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Derrick Rose held out of Bulls’ scrimmage

Updated: September 30, 2013 7:34PM

Carlos Boozer spent a few minutes on Monday trying to explain what he’s been seeing from Derrick Rose through the first three days of training camp.

He used descriptions like “smooth’’ and “scary’’ in describing the play of the MVP point guard in team scrimmages.

Then it occurred to Boozer that words won’t be enough.

“You guys will see it soon,’’ Boozer said, sounding more like a hype-man.

And so the wait will have to continue with the first test on Oct. 5, when the Bulls play in Indiana. It definitely didn’t come on Monday, as Rose was held out of the scrimmage part of the session.

Now before the overreaction begins, no, there were no setbacks with his surgically-repaired left anterior cruciate ligament. This was a planned rest day for Rose before the camp even started.

“We cut him out [Monday],’’ coach Tom Thibodeau said of Rose’s morning. “It was planned rest. He did some, the warm-up phase.

“We had a teaching segment that of course he participated in and the warm-up phase. But the live stuff, we were planning on giving him [Monday] off.’’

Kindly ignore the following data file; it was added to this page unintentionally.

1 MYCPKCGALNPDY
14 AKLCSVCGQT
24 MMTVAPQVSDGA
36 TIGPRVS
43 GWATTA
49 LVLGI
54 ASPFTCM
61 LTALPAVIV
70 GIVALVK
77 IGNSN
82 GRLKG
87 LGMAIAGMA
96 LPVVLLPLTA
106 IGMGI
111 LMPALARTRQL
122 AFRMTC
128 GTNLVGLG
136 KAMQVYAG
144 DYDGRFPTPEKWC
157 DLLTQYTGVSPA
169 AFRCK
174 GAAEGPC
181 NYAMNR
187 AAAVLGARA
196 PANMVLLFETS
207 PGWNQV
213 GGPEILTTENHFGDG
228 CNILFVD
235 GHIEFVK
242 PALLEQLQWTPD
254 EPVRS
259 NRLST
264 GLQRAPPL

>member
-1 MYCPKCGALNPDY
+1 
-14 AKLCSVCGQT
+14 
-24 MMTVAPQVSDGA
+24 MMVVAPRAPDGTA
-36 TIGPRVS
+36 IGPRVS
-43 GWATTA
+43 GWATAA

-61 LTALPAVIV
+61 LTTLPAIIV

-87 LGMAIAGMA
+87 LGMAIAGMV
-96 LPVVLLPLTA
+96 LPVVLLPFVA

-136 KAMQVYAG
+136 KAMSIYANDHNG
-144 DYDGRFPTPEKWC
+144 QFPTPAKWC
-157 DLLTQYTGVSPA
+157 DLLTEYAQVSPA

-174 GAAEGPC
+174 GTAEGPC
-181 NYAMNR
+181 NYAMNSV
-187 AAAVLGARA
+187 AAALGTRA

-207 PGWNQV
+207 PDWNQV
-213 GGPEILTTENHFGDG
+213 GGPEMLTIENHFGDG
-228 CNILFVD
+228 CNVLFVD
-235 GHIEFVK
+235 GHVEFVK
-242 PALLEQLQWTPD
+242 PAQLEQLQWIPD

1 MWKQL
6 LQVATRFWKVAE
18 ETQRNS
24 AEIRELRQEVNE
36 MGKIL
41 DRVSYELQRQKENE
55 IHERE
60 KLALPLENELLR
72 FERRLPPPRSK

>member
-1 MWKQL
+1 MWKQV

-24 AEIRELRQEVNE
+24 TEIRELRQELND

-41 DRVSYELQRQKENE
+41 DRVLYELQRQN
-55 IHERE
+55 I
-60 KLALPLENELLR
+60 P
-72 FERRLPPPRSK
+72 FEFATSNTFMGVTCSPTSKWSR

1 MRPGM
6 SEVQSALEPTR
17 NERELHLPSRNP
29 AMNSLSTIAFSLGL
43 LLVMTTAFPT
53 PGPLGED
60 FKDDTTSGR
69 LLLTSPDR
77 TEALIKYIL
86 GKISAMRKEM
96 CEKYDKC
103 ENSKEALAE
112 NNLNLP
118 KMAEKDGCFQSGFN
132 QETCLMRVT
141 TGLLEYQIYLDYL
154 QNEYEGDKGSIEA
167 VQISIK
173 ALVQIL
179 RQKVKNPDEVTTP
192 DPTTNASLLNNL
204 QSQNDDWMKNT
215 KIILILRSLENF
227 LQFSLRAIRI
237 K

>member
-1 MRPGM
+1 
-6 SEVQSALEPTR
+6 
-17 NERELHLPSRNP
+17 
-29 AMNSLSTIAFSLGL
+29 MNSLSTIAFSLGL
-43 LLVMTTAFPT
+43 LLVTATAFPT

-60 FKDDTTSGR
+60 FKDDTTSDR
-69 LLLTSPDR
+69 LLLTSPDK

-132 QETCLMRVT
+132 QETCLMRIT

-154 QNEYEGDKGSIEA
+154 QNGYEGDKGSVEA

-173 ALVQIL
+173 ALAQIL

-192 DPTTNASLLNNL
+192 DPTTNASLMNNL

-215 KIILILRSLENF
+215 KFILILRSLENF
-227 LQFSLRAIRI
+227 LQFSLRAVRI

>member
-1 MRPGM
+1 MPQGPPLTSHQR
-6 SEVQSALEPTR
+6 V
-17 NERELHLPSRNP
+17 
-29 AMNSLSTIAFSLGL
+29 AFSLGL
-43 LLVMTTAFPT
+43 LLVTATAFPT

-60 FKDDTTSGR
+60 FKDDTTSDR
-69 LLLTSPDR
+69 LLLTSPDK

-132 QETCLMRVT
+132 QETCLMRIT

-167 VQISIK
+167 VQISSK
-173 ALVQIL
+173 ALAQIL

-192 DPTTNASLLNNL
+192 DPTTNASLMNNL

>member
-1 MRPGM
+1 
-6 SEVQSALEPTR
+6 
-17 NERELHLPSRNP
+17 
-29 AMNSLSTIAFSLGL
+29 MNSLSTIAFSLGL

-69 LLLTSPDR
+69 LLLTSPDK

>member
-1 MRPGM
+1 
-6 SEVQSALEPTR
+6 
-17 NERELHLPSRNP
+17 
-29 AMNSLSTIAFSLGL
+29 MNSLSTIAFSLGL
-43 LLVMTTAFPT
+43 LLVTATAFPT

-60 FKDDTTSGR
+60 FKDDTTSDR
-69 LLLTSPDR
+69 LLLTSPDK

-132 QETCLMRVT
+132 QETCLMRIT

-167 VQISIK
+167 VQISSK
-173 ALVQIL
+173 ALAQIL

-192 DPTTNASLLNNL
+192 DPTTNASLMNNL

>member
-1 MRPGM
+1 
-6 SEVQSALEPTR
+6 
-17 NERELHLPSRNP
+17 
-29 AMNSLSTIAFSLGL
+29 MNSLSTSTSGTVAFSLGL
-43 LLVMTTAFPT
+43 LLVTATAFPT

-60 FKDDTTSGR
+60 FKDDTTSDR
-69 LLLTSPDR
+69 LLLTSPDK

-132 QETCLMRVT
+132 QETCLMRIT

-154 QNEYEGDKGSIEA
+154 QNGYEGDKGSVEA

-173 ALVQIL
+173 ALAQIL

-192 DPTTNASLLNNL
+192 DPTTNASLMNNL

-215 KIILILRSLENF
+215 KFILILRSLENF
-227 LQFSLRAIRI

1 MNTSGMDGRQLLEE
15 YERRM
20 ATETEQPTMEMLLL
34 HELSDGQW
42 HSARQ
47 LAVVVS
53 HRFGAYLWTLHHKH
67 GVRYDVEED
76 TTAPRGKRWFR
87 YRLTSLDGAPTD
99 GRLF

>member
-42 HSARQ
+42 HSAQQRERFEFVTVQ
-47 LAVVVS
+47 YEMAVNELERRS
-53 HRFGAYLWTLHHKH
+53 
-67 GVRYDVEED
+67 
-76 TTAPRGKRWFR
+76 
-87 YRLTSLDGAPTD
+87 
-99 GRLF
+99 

The veteran players often have rest days throughout camp, so it wasn’t anything that raised eyebrows, but with Rose last playing an NBA game a year-and-a-half ago, does it mean he will be having more off-days than usual?

“We’ll just see,’’ Thibodeau said. “With all our players, usually the third day and fifth practice we’re dealing with heavy legs. We just thought we’d give him [Monday] off. Mentally, he’s sharp so he did his conditioning off the floor. He’ll be ready to go [Tuesday].’’

As far as Boozer was concerned, Rose has been ready to go since Saturday, when the team first took the floor.

“He came in almost like he never left,’’ Boozer said of Rose. “Obviously playing with him a couple of years ago, not last year, but it’s smooth. He did a great job being in shape, we did a great job of being in shape so we can get up the floor with him. It makes a huge difference, man.

“Obviously his scoring ability, but his play-making ability has gotten leaps and bounds better. That’s the fun part of playing with him is he can obviously score for himself, but he makes so many plays for us where all we have to do is finish.’’

And in adding muscle, as well as improved jumper from all the hours of rehab, Boozer sees Rose becoming even more lethal for opposing defenses to have to deal with.

“I think he’s still quick and super athletic,’’ Boozer said. “He is stronger and his accuracy from outside has gotten a lot better, which is going to be scary.’’


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